The current problems of profitability mean that capitalism is no longer able to reproduce itself effectively. This strain afflicts all of the developed nations, but is a greater drag on the more mature, older and decrepit economies like Britain's.

Let's try to get behind all of the mystification and opaque terminology which we've been exposed to since the summer. A good way to look at capitalism today - and British capitalism in particular - is to understand that there are really two economies in operation. There is the 'real' economy, where things are produced and sold to realise real profits; and there is a parallel 'paper', financial economy - the economy of exchange rates, of trading in bits of paper, of futures and options markets, of massive financial flows of up to $1000 billion each day on the foreign exchange markets.

The fundamental problem for British capitalism is that its real economy is weaker than that of its major competitors. So corporate profitability has tended to fall faster in Britain than elsewhere. This poorer capacity to make profits sets off a damaging chain of events. There is no shortage of funds to invest in Britain, and there is certainly a crying need for investment. But the question for capitalists is, what return do you get on your investment? If the rate of return on capital invested in, say, car production is only five per cent, then it is much more attractive for capitalists to put their money into a bank, a financial investment, or abroad - anywhere where returns are higher.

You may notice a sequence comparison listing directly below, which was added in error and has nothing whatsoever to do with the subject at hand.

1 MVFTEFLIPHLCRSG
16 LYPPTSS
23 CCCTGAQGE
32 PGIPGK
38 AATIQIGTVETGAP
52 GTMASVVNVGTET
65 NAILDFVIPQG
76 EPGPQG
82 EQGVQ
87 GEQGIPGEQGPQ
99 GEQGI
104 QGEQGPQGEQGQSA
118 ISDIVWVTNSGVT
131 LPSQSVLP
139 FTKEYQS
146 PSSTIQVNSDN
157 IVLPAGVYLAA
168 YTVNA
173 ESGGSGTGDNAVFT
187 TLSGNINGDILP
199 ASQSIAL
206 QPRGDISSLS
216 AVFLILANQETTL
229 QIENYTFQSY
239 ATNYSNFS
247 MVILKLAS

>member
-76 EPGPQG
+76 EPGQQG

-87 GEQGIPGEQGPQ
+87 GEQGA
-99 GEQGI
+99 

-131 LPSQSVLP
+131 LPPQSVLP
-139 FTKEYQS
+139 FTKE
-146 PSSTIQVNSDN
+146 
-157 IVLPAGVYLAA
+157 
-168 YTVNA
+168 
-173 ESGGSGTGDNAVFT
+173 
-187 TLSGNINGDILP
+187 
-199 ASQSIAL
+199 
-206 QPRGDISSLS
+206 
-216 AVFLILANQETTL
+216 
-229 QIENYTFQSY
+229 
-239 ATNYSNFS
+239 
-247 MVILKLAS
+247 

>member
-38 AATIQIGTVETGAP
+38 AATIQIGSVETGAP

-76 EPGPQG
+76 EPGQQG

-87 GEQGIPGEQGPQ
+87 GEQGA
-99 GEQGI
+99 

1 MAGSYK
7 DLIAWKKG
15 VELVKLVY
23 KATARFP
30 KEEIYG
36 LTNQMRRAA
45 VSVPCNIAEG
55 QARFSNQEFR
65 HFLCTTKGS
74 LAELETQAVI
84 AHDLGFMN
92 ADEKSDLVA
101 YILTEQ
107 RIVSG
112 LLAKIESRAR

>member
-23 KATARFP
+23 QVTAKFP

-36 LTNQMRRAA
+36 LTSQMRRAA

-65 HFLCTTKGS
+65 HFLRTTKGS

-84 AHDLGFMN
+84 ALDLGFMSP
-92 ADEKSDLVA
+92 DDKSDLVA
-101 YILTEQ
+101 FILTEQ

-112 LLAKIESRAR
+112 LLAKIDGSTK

Mansell plc

The consequence is that productive investment, in new technology, new machines, new plant, etc, is restricted, and productivity lags behind. The fact that many British products are made using old techniques explains why British-made goods are much less competitive than goods produced in Germany, in Japan, in America, or even in France and Italy. Production lines close at Rolls-Royce or British Aerospace, output falls, people are made redundant, unemployment rises. British economic activity contracts and the trade deficit widens, as companies and people buy cheaper goods made abroad, and British exporters lose foreign markets.